You wrote: "I know I need to file a 1041 Estate Income Tax Return form the date of death until 12/31/09."
In most cases the estate is not required to use a calendar year so can file a full year return for the year beginning on the date of death rather than a short year return ending 12/31.
You can choose a calendar year; but it is not required.
The estate's first tax year may be any period of 12 months or less that ends on the last day of a month. Once chosen, the same tax year must be used unless a change of accounting method is chosen and approval is gained.
See http://www.irs.gov/pub/irs-pdf/i1041.pdf page 8 Accounting Periods.
It is technically correct that a beneficiary who receives no distribution or an allocation of an item of the estate does not need to receive a K-1. It may still be desirable to provide the Schedule K-1 to beneficiaries that will not have any distribution or an allocation of an item of the estate to demonstrate and document what was done.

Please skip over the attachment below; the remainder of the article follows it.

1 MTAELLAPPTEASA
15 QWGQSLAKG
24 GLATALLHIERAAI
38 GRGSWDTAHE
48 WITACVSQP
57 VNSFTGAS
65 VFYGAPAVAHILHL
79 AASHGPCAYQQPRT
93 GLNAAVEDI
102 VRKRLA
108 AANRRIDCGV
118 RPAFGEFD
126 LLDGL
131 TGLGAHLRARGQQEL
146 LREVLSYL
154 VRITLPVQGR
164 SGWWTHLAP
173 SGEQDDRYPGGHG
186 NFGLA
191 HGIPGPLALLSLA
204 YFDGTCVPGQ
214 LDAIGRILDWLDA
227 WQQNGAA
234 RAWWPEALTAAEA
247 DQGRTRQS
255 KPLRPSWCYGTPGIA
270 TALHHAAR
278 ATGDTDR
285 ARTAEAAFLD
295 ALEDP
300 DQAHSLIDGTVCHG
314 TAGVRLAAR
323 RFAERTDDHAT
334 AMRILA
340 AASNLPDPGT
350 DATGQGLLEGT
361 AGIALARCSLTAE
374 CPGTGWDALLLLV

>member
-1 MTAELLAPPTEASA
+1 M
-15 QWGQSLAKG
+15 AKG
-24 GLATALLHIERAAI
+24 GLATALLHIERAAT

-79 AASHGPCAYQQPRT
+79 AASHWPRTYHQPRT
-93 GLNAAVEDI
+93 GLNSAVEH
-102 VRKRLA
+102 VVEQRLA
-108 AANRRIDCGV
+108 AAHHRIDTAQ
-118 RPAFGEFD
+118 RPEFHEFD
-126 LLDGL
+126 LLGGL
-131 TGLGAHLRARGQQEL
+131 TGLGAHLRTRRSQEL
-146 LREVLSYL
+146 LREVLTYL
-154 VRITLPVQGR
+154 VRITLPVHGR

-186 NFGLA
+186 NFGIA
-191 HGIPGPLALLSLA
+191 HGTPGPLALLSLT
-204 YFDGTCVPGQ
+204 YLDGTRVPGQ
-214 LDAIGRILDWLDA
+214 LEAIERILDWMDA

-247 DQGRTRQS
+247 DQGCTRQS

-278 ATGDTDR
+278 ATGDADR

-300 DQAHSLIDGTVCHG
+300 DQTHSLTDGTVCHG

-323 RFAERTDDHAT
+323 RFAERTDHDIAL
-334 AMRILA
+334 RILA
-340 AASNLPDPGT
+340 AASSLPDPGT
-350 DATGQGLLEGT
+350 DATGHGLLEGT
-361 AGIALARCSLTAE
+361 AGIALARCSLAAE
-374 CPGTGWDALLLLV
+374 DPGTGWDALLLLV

Generally the Schedule K-1 is prepared as part of the 1041 tax return regardless of distributions or an allocation of an item of the estate to the beneficiary or not.
So, you may want to consider only filing one fiscal year Form 1041 if the distributions will occur less than one year after the date of death that would distribute the income and expenses to the beneficiaries.
A final K-1 is almost always required to be given to beneficaries because of distributions and allocated items. It is any distribution, whether income or corpus, that triggers the requirement.
You also may want to confer with counsel in regard to whether having the trust pay taxes that may be able to passed through to beneficiaries (generally at a lower tax rate) and using a non-interest bearing account (rather than investing and earning) fulfills the fiduciary duties of the executor or administrator of the estate.
I hope this helps for the general rules for accouting periods and issuing Schedule K-1.
Please ask if clarification is needed.